Emily Blunt opens up about growing up stuttering and how acting helped


“I wouldn’t say that’s why I’ve ventured into acting, but it was just a bit shocking the first time I was able to speak, you know, doing a silly voice or an accent pretending to be someone else,” Blunt told People. “People don’t talk about [it] enough if it hasn’t got enough exposure, and millions of people around the world struggle with it.”

Blunt hosted the American Institute for Stuttering’s 2022 Freeing Voices, Changing Lives Gala on Monday in New York City.

“It’s biological and it’s often hereditary and it’s not your fault,” she continued. “And I think it’s very often a disability that people bully and make fun of. So I think, to raise awareness about what it’s really about, and that there’s this soft place for you to land in this amazing organization. It’s a big deal for me to be here.”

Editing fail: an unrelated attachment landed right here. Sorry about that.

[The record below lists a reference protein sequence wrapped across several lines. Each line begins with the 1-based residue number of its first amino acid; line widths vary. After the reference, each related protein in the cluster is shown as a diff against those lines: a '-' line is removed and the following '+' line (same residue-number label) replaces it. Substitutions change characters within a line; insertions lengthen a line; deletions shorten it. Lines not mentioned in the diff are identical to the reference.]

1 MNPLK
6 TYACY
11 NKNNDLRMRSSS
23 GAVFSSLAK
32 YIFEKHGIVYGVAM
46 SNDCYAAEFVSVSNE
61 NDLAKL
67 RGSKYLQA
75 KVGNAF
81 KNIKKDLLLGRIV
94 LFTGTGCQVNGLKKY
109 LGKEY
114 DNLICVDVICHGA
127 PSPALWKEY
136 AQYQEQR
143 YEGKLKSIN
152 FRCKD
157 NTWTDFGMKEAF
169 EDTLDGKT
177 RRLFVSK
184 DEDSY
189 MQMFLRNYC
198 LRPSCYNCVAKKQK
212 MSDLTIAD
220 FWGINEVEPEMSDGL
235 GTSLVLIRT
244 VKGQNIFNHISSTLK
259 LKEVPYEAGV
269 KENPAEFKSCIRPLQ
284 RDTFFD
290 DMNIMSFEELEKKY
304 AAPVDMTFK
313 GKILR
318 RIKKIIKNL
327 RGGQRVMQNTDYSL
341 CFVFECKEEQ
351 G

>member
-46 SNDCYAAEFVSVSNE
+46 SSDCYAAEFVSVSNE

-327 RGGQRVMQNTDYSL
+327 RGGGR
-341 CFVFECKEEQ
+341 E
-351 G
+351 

Blunt previously told Marie Claire magazine that her stuttering got progressively worse as she got older.

“It wasn’t the whole part of me; it was just a part of who I was,” Blunt said at the time. “There were certain people who liked to define me by that. That was tough. I decided not to really spend time with those people. I’ve probably only now come to realize that everybody has something growing up. That just happened to be my thing.”

Adding, “Stutterers don’t feel understood. It’s not psychological. It’s not that you’re nervous, it’s not that you’re insecure, it’s not that you can’t read, it’s not that you don’t know what you want to say. It’s neurological, it’s genetic, it’s biological. It’s not your fault.”

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